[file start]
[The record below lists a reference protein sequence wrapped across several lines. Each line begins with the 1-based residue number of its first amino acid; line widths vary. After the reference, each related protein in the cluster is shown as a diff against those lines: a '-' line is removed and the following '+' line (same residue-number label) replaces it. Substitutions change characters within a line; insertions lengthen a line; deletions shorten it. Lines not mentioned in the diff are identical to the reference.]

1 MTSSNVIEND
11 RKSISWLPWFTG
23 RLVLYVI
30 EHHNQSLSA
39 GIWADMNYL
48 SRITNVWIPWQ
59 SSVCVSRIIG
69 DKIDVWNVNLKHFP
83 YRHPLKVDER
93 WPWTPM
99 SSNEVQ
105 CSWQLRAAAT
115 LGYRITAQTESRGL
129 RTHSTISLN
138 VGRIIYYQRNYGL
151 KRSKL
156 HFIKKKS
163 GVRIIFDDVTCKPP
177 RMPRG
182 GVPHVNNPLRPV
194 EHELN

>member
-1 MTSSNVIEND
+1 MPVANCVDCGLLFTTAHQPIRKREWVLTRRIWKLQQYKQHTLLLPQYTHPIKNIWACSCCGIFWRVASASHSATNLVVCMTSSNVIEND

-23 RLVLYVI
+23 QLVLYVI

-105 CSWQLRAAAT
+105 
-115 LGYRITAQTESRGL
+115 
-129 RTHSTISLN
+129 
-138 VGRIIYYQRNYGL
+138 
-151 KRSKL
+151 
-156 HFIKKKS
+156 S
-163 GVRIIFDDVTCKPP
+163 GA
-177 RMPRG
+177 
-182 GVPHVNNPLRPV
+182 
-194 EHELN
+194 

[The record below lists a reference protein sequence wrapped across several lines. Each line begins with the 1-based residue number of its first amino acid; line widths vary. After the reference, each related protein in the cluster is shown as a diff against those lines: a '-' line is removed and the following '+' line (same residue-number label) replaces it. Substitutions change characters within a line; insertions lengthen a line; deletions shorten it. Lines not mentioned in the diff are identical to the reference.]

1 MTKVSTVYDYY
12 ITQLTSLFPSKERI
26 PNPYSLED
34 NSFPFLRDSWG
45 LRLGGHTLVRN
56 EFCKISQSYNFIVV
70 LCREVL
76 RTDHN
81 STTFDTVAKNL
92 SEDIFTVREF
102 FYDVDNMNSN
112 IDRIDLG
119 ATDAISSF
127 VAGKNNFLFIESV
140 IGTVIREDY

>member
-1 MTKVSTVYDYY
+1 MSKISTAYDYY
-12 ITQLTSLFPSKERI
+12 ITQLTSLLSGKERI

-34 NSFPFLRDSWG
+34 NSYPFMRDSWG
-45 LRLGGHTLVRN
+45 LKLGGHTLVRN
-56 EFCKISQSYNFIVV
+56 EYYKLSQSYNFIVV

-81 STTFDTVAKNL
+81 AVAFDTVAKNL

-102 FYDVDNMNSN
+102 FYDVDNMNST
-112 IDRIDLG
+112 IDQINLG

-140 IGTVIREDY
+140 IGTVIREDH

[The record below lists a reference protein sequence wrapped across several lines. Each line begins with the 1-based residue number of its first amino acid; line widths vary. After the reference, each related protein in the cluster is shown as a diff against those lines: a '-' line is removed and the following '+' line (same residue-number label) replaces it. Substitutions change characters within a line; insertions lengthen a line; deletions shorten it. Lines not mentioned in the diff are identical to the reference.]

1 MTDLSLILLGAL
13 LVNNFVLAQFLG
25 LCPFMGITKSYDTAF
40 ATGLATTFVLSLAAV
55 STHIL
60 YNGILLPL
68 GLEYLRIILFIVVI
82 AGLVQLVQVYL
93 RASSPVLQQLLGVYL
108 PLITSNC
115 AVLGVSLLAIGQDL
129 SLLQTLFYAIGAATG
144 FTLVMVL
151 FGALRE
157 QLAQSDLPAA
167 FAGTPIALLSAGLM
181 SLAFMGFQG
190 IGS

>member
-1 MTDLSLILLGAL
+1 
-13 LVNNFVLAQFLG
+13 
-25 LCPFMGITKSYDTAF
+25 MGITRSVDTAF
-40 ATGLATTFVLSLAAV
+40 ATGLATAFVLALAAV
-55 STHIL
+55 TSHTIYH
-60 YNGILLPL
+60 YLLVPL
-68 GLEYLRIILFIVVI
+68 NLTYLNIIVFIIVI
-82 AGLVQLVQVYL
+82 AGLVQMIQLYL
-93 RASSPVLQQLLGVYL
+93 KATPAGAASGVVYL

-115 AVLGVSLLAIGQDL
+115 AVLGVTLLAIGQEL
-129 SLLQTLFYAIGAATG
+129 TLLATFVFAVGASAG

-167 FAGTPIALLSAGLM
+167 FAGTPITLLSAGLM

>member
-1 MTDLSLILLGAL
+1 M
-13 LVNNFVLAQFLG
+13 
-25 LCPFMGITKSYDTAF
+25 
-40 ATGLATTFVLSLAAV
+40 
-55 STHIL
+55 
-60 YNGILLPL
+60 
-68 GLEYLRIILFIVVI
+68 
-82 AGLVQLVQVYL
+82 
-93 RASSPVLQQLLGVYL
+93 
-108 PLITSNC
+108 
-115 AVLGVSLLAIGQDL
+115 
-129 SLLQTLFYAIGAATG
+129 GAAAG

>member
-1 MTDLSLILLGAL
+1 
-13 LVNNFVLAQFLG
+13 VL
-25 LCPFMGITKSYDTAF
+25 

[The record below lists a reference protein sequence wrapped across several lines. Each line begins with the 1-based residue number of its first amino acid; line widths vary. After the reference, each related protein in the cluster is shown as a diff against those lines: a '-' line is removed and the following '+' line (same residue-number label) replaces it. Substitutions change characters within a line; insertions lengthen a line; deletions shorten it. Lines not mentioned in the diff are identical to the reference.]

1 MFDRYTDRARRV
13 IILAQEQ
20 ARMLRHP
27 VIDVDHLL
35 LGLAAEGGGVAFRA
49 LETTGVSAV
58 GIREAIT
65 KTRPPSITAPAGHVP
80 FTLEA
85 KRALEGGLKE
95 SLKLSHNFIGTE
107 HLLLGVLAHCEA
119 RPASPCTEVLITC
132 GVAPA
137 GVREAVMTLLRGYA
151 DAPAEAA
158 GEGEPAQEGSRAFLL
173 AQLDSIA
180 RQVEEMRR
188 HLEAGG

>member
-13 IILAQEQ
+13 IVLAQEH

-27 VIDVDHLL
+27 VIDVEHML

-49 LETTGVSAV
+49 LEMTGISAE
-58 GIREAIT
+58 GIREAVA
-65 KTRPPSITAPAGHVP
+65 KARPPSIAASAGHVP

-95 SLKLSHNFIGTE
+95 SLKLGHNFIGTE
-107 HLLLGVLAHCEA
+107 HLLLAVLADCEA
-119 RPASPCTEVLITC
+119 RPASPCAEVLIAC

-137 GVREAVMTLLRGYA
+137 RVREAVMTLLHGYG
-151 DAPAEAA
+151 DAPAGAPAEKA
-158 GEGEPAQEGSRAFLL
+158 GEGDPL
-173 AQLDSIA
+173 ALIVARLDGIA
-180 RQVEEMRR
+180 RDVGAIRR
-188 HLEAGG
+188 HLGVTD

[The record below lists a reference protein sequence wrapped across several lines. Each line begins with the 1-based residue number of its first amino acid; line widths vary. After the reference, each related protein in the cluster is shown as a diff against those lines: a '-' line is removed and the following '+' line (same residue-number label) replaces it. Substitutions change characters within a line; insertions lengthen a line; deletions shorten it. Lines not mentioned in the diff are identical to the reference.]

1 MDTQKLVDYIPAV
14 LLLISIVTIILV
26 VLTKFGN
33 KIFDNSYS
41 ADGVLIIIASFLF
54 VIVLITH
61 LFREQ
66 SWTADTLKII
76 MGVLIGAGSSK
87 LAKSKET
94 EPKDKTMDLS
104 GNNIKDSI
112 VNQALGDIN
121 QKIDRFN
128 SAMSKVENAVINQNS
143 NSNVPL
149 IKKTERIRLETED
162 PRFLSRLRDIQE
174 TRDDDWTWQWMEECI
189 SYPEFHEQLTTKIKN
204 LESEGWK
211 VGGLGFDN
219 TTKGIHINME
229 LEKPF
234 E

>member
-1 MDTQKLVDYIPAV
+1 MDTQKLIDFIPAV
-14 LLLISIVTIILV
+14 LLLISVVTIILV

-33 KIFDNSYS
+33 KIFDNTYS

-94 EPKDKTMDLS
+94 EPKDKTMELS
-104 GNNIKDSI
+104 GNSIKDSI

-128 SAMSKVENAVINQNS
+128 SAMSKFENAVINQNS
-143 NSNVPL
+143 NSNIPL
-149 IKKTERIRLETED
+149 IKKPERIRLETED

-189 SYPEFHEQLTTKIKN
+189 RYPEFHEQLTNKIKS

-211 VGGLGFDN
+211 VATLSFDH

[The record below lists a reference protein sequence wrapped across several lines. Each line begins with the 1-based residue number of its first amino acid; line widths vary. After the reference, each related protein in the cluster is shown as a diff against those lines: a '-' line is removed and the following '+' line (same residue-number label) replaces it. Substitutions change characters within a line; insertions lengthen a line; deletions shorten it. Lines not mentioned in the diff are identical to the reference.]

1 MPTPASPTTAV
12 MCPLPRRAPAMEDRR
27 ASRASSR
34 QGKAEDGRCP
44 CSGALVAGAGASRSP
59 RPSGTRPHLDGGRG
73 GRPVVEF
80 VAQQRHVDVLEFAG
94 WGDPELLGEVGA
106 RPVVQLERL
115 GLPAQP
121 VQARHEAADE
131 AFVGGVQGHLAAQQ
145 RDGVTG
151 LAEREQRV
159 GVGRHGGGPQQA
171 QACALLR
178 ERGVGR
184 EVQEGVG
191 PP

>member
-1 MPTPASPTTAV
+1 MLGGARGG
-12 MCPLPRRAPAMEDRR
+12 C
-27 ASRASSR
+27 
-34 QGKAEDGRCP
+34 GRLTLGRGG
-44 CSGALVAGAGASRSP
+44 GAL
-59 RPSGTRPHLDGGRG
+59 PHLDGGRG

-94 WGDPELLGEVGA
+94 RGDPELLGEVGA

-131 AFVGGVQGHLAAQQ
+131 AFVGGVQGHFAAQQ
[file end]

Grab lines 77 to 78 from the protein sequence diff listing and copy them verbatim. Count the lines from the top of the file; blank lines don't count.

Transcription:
-102 FYDVDNMNSN
+102 FYDVDNMNST